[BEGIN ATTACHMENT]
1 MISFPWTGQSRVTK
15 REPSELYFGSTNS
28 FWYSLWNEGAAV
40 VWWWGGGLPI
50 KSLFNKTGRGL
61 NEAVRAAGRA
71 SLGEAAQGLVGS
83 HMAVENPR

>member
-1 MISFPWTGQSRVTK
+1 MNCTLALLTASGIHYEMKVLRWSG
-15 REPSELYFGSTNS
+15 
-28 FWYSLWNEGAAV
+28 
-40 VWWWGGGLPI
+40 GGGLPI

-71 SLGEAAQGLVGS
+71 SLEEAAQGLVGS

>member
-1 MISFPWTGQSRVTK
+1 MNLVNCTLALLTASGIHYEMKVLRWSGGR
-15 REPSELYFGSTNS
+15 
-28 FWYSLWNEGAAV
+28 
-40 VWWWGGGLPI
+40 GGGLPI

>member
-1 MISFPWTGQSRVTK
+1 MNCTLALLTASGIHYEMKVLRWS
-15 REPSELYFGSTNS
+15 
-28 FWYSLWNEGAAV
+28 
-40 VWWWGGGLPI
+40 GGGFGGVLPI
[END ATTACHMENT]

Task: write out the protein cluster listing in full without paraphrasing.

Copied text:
1 MISFPWTGQSRVTK
15 REPSELYFGSTNS
28 FWYSLWNEGAAV
40 VWWWGGGLPI
50 KSLFNKTGRGL
61 NEAVRAAGRA
71 SLGEAAQGLVGS
83 HMAVENPR

>member
-1 MISFPWTGQSRVTK
+1 MNCTLALLTASGIHYEMKVLRWSG
-15 REPSELYFGSTNS
+15 
-28 FWYSLWNEGAAV
+28 
-40 VWWWGGGLPI
+40 GGGLPI

-71 SLGEAAQGLVGS
+71 SLEEAAQGLVGS

>member
-1 MISFPWTGQSRVTK
+1 MNLVNCTLALLTASGIHYEMKVLRWSGGR
-15 REPSELYFGSTNS
+15 
-28 FWYSLWNEGAAV
+28 
-40 VWWWGGGLPI
+40 GGGLPI

>member
-1 MISFPWTGQSRVTK
+1 MNCTLALLTASGIHYEMKVLRWS
-15 REPSELYFGSTNS
+15 
-28 FWYSLWNEGAAV
+28 
-40 VWWWGGGLPI
+40 GGGFGGVLPI